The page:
StabilityBoth have safety mechanisms to shut off the radiator in the event it tips over, but is 1 more likely to tip or roll off than the other?Bionaire’s has a slightly longer wheel base length-wise due to the bracket design. However, since I doubt anyone’s going to manage to tip one of these over to the front/rear, the only thing this is likely to help with is if the unit rolls backwards – the bracket will smack into the wall rather than the tank. This unit should have roughly the same likeliness of tipping to the side (the most probable way to tip it) as the Garrison.The Garrison has larger, wider wheels. Obviously, with the large wheels it rolls easier. 2 of the 4 wheels are locking wheels – you can flip a tap to keep them from rolling. Thus, it’s easier to move the unit when you want to, and harder to move the unit when you want it to stay.Garrison
Wattage settingsBoth units have 3 different heat settings, for an effective “low” “medium” and “high”. Whether you simply want the thing on all the time (rather than set at a specific temperature), or are worried about tripping your circuit breaker, having settings other than “max” can be beneficial.Bionare has 700/800/1500W settings. What a joke. 700/800? This may as well be a 750/1500W, though I don’t suppose they could advertise it as having 3 heat settings if that were the case. Seriously, 500/1000/1500 would have been much better.Garrison has 600/900/1500W settings. Pretty reasonable layout, and I can see a rational situation for using each of them.Garrison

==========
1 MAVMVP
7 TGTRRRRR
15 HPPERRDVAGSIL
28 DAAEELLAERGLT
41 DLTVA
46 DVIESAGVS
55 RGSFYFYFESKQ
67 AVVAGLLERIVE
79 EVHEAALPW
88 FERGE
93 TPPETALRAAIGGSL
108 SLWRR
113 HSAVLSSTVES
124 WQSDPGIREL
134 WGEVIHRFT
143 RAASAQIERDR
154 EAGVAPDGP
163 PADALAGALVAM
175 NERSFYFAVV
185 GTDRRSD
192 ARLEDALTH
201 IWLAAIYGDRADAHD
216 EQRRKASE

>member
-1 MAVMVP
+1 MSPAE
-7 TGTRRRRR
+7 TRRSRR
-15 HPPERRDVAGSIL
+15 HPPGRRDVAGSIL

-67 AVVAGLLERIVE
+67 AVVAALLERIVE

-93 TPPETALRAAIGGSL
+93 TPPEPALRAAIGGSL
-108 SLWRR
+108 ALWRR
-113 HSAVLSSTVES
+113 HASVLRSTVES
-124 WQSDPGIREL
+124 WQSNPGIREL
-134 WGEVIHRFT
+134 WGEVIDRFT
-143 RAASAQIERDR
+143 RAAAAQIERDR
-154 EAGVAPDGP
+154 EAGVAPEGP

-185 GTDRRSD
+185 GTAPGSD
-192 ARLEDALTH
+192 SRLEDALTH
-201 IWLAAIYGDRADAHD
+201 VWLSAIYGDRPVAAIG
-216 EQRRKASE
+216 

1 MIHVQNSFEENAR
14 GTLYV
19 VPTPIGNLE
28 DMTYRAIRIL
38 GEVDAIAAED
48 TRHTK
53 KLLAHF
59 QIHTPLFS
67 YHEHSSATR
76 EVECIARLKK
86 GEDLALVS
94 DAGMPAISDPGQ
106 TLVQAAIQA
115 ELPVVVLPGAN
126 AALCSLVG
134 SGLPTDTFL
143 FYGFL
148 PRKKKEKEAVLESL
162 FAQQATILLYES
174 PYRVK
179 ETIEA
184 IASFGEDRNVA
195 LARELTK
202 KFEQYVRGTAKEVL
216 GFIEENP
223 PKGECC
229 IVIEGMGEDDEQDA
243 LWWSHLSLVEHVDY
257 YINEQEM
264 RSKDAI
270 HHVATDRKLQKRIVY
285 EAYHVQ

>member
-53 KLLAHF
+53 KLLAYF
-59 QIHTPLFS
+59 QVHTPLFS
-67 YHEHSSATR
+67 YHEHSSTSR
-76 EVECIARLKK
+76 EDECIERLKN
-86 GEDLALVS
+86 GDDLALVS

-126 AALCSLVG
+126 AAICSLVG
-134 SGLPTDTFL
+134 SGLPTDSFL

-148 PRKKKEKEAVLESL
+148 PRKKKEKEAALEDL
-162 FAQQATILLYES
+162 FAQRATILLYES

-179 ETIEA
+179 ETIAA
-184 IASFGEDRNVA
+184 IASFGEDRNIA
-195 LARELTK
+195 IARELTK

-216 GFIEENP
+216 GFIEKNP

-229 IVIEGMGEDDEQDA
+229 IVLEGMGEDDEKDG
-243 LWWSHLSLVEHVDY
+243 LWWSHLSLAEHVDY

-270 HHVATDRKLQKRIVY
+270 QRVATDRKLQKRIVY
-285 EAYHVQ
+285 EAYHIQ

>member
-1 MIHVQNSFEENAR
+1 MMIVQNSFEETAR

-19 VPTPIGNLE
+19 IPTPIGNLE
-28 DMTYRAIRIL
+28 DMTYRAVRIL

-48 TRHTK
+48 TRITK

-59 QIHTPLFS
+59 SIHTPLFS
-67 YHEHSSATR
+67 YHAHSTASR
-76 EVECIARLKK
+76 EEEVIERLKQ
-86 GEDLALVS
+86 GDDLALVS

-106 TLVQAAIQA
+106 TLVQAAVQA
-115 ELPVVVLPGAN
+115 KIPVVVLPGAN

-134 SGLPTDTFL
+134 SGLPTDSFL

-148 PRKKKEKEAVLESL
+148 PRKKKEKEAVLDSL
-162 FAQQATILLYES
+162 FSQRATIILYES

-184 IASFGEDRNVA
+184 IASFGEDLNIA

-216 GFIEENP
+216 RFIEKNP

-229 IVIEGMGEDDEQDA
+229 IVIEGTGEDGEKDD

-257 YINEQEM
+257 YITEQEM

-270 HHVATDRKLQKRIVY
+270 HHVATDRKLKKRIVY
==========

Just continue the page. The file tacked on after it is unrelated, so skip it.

DisplayI touched on this above with the pictures.Bionaire’s has a blue backlight, and nice large numbers and icons. In addition, Bionaire’s can show you the *current* temperature (or alternately the temperature you want the thermostat *set* to). You can also see the temperature in degrees F or C.Garrison’s isn’t backlit, and is small and hard to read at times. The only case I can make for Garrison’s being better for somebody is if you specifically *don’t* want the backlight. Garrisons has no way of showing you the current temperature – only the set temperature. However, you can set the Garrison to show you the time.Bionaire